"Sheila has overseen McDonald’s critical progress against our ambitious climate, responsible sourcing and diversity, equity and inclusion goals, positioning us as a leader in the industry," Enrique Hernandez Jr. , the chairman of McDonald's board, said in a statement. "We are grateful for all that she has done for McDonald’s and the communities we serve."
The board elected Marriott International CEO Tony Capuano, Johnson & Johnson Executive Vice President Jennifer Taubert and Salesforce Chief Financial Officer Amy Weaver as its newest members. They will takes their seats on Oct. 1.
Cineworld, the British owner of Regal Cinemas, has confirmed that a possible bankruptcy is one option the company is considering to obtain additional liquidity and potentially restructure its balance sheet.
The second largest cinema operator behind AMC Entertainment said evaluation of options “remains ongoing” and any bankruptcy would “result in very significant dilution of existing equity interests in Cineworld."
”Cineworld is discussing options with many of its major stakeholders including its secured lenders and their legal and financial advisers," the movie theater chain said..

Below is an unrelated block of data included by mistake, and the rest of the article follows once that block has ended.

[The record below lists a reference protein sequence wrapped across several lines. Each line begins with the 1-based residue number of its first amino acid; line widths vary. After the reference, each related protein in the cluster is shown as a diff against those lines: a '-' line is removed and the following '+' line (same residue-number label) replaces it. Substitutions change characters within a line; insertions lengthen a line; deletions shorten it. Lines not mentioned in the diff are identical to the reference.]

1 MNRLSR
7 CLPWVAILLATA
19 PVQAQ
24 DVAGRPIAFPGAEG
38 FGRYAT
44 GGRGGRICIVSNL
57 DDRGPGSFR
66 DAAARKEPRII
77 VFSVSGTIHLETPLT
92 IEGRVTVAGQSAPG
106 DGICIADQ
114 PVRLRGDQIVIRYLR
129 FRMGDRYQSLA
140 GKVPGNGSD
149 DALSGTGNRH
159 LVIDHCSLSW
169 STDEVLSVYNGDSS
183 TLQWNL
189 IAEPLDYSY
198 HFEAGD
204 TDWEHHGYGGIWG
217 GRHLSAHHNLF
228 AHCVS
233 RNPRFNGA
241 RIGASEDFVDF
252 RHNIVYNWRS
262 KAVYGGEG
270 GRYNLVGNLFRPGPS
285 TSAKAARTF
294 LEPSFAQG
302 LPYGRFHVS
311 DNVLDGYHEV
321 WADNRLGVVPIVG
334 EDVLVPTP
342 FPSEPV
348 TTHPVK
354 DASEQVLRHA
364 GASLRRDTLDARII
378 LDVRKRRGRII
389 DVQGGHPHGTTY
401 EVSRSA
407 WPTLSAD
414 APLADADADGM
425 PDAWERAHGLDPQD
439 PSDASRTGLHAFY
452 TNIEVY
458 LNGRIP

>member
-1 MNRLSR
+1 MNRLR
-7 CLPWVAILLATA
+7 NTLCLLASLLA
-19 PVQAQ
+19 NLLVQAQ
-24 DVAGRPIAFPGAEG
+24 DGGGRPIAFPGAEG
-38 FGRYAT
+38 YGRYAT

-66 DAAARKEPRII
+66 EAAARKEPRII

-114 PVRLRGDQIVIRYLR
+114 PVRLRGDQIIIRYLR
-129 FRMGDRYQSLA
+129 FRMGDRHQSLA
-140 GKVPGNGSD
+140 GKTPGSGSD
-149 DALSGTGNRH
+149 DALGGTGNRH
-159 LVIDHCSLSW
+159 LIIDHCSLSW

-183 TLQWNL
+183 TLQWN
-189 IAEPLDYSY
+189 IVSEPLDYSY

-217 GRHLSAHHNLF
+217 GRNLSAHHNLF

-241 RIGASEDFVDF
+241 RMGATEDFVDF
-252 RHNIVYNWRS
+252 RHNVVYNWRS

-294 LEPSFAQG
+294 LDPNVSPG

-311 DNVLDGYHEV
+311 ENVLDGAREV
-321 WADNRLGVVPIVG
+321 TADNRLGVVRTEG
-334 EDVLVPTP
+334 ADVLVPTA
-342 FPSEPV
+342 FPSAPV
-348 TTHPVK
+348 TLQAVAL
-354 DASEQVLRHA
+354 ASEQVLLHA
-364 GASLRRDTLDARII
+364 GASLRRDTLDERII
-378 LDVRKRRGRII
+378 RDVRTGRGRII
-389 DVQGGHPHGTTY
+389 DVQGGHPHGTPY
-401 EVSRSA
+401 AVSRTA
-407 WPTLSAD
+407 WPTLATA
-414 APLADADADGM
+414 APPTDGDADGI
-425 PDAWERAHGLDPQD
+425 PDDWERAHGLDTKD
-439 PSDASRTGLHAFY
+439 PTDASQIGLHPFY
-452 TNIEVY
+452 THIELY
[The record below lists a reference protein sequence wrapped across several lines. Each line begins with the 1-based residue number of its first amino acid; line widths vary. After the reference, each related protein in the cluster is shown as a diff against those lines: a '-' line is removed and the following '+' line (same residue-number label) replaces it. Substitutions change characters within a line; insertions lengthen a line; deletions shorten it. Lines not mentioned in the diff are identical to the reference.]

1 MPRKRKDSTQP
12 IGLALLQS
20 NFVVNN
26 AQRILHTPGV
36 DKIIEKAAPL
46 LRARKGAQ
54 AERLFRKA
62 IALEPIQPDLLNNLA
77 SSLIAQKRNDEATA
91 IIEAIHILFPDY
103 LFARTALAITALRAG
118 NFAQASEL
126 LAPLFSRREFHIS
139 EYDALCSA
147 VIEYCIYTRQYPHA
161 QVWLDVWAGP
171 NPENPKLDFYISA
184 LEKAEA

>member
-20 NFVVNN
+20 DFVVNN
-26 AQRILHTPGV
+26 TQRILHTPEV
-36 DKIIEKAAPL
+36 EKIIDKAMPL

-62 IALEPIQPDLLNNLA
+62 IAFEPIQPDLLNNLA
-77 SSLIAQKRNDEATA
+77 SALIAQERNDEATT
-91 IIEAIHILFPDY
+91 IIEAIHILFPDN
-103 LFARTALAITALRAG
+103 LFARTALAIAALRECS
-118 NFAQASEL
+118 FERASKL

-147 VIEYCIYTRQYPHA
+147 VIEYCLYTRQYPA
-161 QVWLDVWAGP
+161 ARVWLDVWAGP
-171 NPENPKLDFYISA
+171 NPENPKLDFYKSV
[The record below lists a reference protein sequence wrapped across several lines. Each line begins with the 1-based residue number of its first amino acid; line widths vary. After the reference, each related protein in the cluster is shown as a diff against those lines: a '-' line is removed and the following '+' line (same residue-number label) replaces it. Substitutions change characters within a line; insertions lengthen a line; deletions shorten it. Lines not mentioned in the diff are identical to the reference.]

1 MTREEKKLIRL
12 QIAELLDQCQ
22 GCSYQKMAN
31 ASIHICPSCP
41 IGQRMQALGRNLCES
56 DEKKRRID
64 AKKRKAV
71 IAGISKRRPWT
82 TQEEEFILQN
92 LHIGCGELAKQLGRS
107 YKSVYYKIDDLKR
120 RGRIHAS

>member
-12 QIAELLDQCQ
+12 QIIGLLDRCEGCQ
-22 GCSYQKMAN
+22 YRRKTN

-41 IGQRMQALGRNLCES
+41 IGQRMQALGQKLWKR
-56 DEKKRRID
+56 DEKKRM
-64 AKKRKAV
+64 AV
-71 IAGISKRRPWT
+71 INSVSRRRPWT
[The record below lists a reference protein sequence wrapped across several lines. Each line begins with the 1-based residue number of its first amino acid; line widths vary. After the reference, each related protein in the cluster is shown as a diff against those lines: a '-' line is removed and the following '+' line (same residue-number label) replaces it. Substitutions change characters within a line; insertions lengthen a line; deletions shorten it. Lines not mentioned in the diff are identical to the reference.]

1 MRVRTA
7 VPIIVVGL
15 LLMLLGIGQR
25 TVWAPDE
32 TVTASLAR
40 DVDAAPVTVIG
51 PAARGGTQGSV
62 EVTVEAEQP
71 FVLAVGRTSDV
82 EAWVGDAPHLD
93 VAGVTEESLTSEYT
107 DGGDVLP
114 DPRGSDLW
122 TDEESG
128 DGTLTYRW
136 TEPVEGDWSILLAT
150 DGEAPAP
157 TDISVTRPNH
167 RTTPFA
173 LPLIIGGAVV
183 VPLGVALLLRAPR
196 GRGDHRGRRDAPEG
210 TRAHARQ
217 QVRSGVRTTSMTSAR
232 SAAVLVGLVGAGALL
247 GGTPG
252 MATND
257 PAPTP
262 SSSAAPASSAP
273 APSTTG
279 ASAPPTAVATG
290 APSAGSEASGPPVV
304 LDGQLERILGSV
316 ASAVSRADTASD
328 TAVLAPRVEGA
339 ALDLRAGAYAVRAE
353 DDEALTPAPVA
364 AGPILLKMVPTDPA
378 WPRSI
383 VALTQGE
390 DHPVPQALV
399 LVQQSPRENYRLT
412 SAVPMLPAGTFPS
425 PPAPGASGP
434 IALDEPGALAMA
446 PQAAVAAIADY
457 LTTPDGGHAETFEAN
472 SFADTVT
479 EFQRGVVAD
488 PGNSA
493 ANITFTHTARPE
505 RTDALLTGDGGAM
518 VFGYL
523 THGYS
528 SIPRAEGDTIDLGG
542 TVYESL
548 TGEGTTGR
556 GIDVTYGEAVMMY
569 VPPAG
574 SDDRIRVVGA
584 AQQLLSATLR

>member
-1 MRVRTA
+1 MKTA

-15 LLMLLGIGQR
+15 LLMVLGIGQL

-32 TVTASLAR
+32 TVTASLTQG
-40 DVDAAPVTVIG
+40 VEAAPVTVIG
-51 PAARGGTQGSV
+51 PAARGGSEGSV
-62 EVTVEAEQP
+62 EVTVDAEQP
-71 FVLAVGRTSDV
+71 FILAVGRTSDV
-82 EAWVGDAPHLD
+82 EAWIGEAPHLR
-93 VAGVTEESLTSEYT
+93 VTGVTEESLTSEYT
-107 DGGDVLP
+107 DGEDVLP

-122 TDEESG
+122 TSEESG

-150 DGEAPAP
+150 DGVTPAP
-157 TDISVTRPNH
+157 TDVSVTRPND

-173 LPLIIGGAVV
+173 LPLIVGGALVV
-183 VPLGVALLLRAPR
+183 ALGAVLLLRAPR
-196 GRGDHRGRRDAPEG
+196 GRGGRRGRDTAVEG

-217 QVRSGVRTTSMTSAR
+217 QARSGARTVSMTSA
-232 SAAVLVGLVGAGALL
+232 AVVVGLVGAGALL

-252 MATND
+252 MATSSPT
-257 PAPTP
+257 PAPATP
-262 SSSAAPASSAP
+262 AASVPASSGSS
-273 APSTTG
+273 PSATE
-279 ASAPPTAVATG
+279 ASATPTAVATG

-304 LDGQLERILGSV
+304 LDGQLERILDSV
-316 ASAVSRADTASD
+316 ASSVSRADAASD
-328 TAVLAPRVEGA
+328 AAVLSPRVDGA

Cryptocurrency prices were lower early Monday, with Bitcoin and Ethereum and Dogecoin still trying to gain back losses from late last week.
At approximately 4:30 a.m. ET, Bitcoin was trading at nearly $21,000 (-2.68%), or lower by about $575.
For the week, Bitcoin was trading lower by nearly 11.5%. For the month, the cryptocurrency was lower, losing almost 7%.
Ethereum was trading at approximately $1,534 (-5.03%), or lower by more than $83.
For the week, Ethereum was trading lower by about 16.5%. However, for the month, it was trading higher by nearly 3%.
Dogecoin was trading at $0.065536 (-5.60%), or lower by approximately $0.003891.
For the week, Dogecoin was lower by more than 15%. For the month, the crypto was lower by nearly 0.5%.
Energy Secretary Jennifer Granholm faced criticism on social media Sunday after she said Americans being crushed by the weight of inflation can lower their energy costs by installing solar panels at a 30% discount under the Inflation Reduction Act.
During an appearance on "Fox News Sunday," Granholm said the Democrats' $437 billion climate and health care legislation will provide thousands of dollars in tax rebates for lower- and middle-class Americans to weatherize their homes.